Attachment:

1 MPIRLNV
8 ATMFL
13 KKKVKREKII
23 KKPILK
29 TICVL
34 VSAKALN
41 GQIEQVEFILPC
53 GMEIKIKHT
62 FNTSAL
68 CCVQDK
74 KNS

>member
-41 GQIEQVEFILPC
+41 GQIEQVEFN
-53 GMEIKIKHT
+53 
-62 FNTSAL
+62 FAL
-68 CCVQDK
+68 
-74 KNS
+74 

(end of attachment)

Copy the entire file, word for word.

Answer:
1 MPIRLNV
8 ATMFL
13 KKKVKREKII
23 KKPILK
29 TICVL
34 VSAKALN
41 GQIEQVEFILPC
53 GMEIKIKHT
62 FNTSAL
68 CCVQDK
74 KNS

>member
-41 GQIEQVEFILPC
+41 GQIEQVEFN
-53 GMEIKIKHT
+53 
-62 FNTSAL
+62 FAL
-68 CCVQDK
+68 
-74 KNS
+74 